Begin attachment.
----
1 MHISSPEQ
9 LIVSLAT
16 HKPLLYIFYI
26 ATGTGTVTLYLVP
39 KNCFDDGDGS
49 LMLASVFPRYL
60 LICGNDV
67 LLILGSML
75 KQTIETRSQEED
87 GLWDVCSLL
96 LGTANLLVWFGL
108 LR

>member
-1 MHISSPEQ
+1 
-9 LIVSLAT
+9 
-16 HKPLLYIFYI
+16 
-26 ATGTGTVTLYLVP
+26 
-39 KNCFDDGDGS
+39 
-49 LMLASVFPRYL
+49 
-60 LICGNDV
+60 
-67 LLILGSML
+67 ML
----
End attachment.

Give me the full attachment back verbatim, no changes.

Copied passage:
1 MHISSPEQ
9 LIVSLAT
16 HKPLLYIFYI
26 ATGTGTVTLYLVP
39 KNCFDDGDGS
49 LMLASVFPRYL
60 LICGNDV
67 LLILGSML
75 KQTIETRSQEED
87 GLWDVCSLL
96 LGTANLLVWFGL
108 LR

>member
-1 MHISSPEQ
+1 
-9 LIVSLAT
+9 
-16 HKPLLYIFYI
+16 
-26 ATGTGTVTLYLVP
+26 
-39 KNCFDDGDGS
+39 
-49 LMLASVFPRYL
+49 
-60 LICGNDV
+60 
-67 LLILGSML
+67 ML